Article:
Ideas from books, articles & podcasts.
What’s more important than how much data you have is how it frames the way you think.
Some leader when they're under pressure to appear decisive, approach complex situations with simple rules or analogies, selectively using data to justify poor judgment calls.
He wondered how he could predict the probability of a future event if he only knew how many times it had occurred, or not, in the past. Bayes figured out that even when it comes to uncertain outcomes, we can update our knowledge by incorporating new, relevant information as it becomes available.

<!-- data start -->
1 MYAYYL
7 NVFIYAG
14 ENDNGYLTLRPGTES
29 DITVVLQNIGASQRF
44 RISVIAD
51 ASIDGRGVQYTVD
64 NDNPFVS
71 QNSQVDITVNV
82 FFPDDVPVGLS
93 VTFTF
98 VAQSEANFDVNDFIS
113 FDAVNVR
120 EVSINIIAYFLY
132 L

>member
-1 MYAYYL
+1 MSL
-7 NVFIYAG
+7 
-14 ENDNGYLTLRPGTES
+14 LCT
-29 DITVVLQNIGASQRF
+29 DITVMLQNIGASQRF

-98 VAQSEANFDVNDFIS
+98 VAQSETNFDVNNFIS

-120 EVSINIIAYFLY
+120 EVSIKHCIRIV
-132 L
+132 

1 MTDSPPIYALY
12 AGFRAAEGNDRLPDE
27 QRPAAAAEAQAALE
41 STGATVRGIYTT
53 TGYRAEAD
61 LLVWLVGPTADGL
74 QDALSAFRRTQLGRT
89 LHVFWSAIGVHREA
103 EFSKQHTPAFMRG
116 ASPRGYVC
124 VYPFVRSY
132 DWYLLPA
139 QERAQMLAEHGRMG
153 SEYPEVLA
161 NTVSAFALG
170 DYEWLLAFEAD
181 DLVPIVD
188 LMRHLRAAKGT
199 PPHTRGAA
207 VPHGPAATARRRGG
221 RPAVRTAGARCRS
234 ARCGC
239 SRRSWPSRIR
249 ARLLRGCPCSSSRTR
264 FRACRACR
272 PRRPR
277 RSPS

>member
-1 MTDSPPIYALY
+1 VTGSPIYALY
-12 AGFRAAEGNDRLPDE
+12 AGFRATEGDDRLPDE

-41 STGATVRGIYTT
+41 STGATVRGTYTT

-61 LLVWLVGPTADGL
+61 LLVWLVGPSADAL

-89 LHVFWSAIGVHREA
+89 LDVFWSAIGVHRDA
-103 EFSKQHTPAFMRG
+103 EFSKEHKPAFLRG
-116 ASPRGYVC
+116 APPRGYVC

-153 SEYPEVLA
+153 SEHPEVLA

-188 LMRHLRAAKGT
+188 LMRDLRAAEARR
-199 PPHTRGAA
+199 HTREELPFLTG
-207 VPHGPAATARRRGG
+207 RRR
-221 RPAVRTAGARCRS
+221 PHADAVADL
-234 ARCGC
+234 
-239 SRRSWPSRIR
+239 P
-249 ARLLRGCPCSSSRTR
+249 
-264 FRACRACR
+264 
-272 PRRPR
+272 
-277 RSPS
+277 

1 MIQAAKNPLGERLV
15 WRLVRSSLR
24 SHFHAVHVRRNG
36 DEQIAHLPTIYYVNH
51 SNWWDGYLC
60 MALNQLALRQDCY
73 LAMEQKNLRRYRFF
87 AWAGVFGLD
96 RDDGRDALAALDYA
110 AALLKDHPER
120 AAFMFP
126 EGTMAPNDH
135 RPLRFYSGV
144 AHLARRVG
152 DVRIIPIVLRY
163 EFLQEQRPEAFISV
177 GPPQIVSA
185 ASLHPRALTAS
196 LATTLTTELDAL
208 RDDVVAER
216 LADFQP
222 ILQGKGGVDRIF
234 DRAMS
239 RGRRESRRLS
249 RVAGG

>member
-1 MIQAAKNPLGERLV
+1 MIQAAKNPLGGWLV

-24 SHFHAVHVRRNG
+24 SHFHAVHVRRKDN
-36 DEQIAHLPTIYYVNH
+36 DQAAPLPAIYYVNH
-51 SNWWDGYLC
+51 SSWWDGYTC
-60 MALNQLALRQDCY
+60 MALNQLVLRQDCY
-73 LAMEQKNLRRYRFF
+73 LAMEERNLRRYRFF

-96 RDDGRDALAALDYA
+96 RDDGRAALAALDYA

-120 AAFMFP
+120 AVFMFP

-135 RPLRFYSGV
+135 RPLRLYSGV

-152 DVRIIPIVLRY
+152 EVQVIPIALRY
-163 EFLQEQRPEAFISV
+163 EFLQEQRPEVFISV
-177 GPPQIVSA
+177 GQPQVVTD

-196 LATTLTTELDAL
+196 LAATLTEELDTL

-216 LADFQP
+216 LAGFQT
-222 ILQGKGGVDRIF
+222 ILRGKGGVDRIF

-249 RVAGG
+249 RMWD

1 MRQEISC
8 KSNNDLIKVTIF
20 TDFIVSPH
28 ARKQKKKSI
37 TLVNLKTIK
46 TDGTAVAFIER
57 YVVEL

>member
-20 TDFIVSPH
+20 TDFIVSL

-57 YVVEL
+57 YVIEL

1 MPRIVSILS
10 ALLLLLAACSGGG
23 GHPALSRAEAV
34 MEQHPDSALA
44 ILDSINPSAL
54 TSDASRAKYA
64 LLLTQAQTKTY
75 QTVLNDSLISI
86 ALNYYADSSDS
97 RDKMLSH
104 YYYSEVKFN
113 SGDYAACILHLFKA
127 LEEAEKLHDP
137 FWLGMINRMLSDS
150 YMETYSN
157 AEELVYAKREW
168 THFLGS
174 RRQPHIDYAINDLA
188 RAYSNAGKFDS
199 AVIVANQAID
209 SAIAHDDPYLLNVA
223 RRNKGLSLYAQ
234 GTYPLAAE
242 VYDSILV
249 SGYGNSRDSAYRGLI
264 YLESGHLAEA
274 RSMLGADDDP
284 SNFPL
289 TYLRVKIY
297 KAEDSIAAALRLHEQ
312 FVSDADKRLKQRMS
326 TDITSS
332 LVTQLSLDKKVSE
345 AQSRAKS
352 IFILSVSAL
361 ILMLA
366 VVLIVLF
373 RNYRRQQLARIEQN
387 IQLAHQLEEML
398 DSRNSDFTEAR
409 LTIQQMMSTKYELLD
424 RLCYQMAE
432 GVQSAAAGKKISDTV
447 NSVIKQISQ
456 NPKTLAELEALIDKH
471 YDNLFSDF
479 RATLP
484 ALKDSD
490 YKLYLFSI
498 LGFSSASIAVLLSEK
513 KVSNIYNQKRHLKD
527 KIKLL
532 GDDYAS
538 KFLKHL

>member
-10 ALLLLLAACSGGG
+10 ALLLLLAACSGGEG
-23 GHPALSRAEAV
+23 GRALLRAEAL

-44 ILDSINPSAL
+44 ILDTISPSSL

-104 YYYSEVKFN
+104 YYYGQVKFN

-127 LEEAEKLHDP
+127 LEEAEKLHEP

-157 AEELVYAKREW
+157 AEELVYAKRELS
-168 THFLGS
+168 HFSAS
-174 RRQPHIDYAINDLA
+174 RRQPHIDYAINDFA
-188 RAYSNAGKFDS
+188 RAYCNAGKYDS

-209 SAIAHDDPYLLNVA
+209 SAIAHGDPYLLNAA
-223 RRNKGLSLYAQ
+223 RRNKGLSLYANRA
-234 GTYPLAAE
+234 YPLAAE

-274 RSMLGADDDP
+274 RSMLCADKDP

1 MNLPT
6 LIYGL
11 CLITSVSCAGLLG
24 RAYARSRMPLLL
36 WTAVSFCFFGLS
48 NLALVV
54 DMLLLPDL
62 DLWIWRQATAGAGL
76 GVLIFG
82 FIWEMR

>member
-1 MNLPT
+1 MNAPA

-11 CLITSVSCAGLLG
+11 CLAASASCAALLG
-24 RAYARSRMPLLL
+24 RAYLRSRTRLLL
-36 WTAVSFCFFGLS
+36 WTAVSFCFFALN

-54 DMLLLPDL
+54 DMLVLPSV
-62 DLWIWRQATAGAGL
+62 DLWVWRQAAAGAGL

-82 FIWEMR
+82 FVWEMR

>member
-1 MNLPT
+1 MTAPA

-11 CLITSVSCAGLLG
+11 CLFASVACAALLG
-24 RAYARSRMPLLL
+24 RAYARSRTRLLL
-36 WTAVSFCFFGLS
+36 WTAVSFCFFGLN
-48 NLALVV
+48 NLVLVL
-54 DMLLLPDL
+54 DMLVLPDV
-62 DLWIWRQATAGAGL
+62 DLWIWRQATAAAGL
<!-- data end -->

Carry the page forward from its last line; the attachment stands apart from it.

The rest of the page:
Data can be imperfect, incomplete, or uncertain. Most of the time, there is more than one explanation for why things happened the way they did; by examining those alternative explanations using probability, you can gain a better understanding of causality and what is really going on.
So thinking probabilistically takes some getting used to. We generally believe that something is true or false.
Our instinct for determinism may well have been an evolutionary innovation. To survive, we had to make snap judgments about the world and our response to it. However, the determ...
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We have to pump in more thoughts and clues to decide rightly in chaos and turmoil.
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